35 Years Ago: How ‘Nothing’s Gonna Stop Us Now’ Split Starship
On paper, Starship's "Nothing's Gonna Stop Us Now" has all the markings of a career-capping triumph.
It became their third chart-topping song in a year and a half, Starship's first-ever No. 1 in England and their best-selling single ever. "Nothing's Gonna Stop Us Now" then earned an Oscar nomination after being featured in the hit Andrew McCarthy and Kim Cattrall rom-com Mannequin.
Too bad the single's title was such a cruel joke.
Released on Jan. 30, 1987, "Nothing's Gonna Stop Us Now" ushered out longtime bassist Pete Sears, then became the last hit single with a principal vocal from Grace Slick. Stalwart guitarist Craig Chaquico split one album later.
The synth-focused power ballad, co-written by Diane Warren and Albert Hammond, had bothered Slick from the outset.
"I don't like to sing songs where I don't believe the lyrics," she later told Jeff Tamarkin. "Diane Warren is an amazing pop songwriter, and she, I’m assuming, believes in that state where you’re in love, you get kind of crazy. But I’m older now. I am damn near 50, and I'm singing, 'Nothing's gonna stop us now.' I know goddamn well how fast a relationship can come apart. So I'm getting up onstage and I'm thinking, 'Yeah, right.' It's distracting and disconcerting to me."
She'd depart at just the right time, as a backlash perhaps inevitably grew around Starship. They were at the very top of their mid-'80s chart dominance at this point, however, creating transportive songs that couldn't have been made – or had such success – in any other time.
"Of course, in retrospect when you look at my whole career, it was a very short period – but it was a short period that produced three No. 1 singles in 18 months," Thomas said in 2013, with a laugh. "That's what people remember the most. Even though my career, and Starship's career, has encompassed so much more than just that pop period. Those are the songs that have the lasting value, though. They're the kind of fabric of people's lives."
Watch the Video for Starship's 'Nothing's Gonna Stop Us Now'
"Nothing's Gonna Stop Us Now" was the first record to chart in the U.K. by any incarnation of the band, dating back to Jefferson Airplane. "It was big internationally – something we had never experienced before," Thomas told The Oklahoman in 1987. It was Warren's first No. 1, too.
Still, this was a long way from Jefferson Airplane's Slick-sung "White Rabbit," or even Thomas' harder-edged earlier material with Jefferson Starship, like "Jane" and "Find Your Way Back." Sears, who joined just before 1974's Dragon Fly, had finally had enough. A series of fill-in players took over on the rest of 1987's No Protection, including co-producer Peter Wolf.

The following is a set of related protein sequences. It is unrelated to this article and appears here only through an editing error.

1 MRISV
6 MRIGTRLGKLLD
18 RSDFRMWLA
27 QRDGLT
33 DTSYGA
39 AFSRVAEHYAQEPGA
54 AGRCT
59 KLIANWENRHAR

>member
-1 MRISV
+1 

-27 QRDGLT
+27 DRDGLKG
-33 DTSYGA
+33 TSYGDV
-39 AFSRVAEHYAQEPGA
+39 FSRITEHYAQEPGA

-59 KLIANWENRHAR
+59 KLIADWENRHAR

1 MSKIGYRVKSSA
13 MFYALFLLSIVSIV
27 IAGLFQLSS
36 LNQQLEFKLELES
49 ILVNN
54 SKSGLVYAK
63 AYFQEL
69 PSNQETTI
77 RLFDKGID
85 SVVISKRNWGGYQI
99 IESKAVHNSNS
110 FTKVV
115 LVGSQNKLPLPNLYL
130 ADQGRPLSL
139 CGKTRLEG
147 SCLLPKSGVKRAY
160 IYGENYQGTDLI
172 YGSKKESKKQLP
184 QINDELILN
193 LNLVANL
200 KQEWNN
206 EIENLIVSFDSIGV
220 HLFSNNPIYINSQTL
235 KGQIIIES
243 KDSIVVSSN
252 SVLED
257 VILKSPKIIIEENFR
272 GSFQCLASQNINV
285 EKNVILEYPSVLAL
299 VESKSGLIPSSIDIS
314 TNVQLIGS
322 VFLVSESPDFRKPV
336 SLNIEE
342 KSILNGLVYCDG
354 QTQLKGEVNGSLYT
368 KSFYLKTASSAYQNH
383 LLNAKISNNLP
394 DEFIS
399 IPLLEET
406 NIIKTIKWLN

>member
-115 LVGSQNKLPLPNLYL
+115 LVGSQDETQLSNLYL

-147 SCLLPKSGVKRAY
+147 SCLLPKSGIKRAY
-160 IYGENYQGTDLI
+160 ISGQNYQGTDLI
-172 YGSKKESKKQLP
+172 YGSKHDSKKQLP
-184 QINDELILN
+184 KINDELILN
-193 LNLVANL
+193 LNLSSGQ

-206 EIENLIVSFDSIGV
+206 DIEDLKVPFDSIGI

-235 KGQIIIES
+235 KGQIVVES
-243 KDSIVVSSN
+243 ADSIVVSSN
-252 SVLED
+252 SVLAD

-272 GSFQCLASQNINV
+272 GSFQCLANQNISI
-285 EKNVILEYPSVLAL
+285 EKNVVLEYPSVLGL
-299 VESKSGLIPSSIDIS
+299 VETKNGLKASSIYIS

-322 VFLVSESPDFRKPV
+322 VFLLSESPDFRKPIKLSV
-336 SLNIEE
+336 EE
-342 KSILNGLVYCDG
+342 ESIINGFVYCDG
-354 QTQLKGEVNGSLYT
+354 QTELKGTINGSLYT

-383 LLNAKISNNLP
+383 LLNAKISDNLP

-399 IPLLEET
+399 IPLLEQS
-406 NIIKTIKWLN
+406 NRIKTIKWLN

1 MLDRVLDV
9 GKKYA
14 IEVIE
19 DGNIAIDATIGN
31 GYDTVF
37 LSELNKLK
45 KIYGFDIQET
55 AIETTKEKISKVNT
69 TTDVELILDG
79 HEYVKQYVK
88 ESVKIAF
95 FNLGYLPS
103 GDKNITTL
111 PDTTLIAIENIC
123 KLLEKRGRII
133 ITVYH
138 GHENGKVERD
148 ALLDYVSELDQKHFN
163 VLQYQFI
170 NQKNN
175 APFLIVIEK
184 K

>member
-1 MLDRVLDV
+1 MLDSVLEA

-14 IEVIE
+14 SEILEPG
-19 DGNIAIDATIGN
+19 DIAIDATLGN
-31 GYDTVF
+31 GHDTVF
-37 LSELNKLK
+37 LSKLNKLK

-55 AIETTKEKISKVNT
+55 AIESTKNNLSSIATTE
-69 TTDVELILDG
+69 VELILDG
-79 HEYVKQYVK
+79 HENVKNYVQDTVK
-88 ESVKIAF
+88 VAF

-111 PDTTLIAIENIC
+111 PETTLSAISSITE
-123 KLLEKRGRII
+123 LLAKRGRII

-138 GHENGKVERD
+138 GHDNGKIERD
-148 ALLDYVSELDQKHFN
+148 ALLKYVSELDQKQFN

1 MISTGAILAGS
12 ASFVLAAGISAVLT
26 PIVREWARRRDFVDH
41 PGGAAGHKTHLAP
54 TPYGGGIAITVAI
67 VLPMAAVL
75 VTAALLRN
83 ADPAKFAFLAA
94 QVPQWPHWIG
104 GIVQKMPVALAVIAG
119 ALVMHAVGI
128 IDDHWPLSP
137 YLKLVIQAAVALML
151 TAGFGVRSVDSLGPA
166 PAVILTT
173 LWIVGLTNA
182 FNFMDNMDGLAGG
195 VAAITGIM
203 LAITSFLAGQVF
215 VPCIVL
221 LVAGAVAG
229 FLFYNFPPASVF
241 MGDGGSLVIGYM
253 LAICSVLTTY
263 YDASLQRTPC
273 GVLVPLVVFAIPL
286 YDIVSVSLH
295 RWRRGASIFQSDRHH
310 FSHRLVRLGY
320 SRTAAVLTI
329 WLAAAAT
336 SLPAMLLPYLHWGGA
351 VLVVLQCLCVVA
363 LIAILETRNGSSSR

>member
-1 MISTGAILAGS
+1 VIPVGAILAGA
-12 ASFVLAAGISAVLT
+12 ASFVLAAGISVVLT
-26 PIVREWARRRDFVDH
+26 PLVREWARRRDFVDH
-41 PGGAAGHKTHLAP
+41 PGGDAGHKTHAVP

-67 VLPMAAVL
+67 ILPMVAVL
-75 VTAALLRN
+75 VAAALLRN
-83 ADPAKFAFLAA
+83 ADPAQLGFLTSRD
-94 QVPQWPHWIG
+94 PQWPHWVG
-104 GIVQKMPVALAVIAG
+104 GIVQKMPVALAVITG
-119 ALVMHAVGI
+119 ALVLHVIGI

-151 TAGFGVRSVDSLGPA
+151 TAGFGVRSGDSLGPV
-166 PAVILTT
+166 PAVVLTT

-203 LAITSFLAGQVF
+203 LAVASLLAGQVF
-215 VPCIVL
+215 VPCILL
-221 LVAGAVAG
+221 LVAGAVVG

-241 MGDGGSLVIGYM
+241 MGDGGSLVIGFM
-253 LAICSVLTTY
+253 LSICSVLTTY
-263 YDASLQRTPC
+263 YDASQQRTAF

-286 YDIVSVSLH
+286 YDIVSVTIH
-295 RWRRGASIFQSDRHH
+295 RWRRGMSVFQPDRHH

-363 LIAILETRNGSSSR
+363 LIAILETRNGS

"The directions we were taking weren't really compatible with the kind of music that Pete wanted to play," Thomas told the Orlando Sentinel in 1987. "There are always a few bands around that are still making music on a very raw, human, emotional level. But for Starship's sound – and for most bands right now – to maintain state-of-the-art in making records, it's very high-tech. It involves a lot of machines as opposed to just pure raw emotion."
Then 47, Slick became the oldest woman to earn a U.S. No. 1 single, though she was later surpassed by the 52-year-old Cher with "Believe" in 1999. But Slick was wearing down, just as Starship's touring obligations were ramping up. Their reliance on outside writers for singles material meant that Starship albums weren't as lucrative as they used to be.
"We're going to have to keep touring to make ends meet," Slick told UPI in 1987. "We didn't make any money from those hits, because we didn't write the songs. ... In order to stay alive, we have to keep going out on tour year after year."
By February 1988, she was gone. Drummer Donny Baldwin was next, after a scary physical altercation with Thomas. Chaquico, another of the band's original members, wasn't far behind. The era's increasing mechanization meant less and less space for real instruments or even real collaborators. Honestly, there wasn't much of a band to leave.
"At the end of the day, all that was left was Mickey Thomas and me. That's when I started to lose the mojo," Chaquico said in 2012. "Even though I had been through all of those changes, there was always a band around me. Someone would leave, but someone else would take their place. There was a synergy and camaraderie. This time, when everybody left, the idea was to keep the two of us and then hire people to do the albums and tour. I thought, well, maybe it's time for me to leave too."
Starship was stopped ... for now. They wouldn't release another studio project until 2013's Loveless Fascination, and Thomas was the only holdover from their '80s-era lineups.